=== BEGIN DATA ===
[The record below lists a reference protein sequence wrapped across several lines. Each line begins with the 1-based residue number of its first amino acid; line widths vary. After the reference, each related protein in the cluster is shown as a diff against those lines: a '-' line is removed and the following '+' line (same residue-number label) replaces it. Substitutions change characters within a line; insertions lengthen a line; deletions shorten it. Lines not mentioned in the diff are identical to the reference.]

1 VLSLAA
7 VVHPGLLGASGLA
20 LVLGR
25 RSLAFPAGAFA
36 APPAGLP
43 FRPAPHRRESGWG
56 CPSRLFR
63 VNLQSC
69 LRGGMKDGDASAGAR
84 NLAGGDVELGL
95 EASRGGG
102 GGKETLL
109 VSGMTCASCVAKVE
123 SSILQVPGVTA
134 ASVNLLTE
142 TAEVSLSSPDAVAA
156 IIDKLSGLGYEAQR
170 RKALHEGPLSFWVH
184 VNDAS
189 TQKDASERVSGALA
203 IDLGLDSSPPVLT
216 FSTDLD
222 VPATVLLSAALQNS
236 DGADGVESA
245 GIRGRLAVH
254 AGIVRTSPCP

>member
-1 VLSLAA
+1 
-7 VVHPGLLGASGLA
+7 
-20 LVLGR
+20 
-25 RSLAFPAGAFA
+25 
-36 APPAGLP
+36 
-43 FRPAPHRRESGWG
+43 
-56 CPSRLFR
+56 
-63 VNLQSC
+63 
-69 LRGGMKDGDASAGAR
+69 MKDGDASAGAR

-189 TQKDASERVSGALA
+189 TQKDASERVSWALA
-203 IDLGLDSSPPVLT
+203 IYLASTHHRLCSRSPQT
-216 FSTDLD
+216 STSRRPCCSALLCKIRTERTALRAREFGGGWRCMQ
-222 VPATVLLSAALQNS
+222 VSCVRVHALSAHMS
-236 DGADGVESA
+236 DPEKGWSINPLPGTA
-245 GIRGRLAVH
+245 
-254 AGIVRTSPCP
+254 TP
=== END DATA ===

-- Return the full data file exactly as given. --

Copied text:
[The record below lists a reference protein sequence wrapped across several lines. Each line begins with the 1-based residue number of its first amino acid; line widths vary. After the reference, each related protein in the cluster is shown as a diff against those lines: a '-' line is removed and the following '+' line (same residue-number label) replaces it. Substitutions change characters within a line; insertions lengthen a line; deletions shorten it. Lines not mentioned in the diff are identical to the reference.]

1 VLSLAA
7 VVHPGLLGASGLA
20 LVLGR
25 RSLAFPAGAFA
36 APPAGLP
43 FRPAPHRRESGWG
56 CPSRLFR
63 VNLQSC
69 LRGGMKDGDASAGAR
84 NLAGGDVELGL
95 EASRGGG
102 GGKETLL
109 VSGMTCASCVAKVE
123 SSILQVPGVTA
134 ASVNLLTE
142 TAEVSLSSPDAVAA
156 IIDKLSGLGYEAQR
170 RKALHEGPLSFWVH
184 VNDAS
189 TQKDASERVSGALA
203 IDLGLDSSPPVLT
216 FSTDLD
222 VPATVLLSAALQNS
236 DGADGVESA
245 GIRGRLAVH
254 AGIVRTSPCP

>member
-1 VLSLAA
+1 
-7 VVHPGLLGASGLA
+7 
-20 LVLGR
+20 
-25 RSLAFPAGAFA
+25 
-36 APPAGLP
+36 
-43 FRPAPHRRESGWG
+43 
-56 CPSRLFR
+56 
-63 VNLQSC
+63 
-69 LRGGMKDGDASAGAR
+69 MKDGDASAGAR

-189 TQKDASERVSGALA
+189 TQKDASERVSWALA
-203 IDLGLDSSPPVLT
+203 IYLASTHHRLCSRSPQT
-216 FSTDLD
+216 STSRRPCCSALLCKIRTERTALRAREFGGGWRCMQ
-222 VPATVLLSAALQNS
+222 VSCVRVHALSAHMS
-236 DGADGVESA
+236 DPEKGWSINPLPGTA
-245 GIRGRLAVH
+245 
-254 AGIVRTSPCP
+254 TP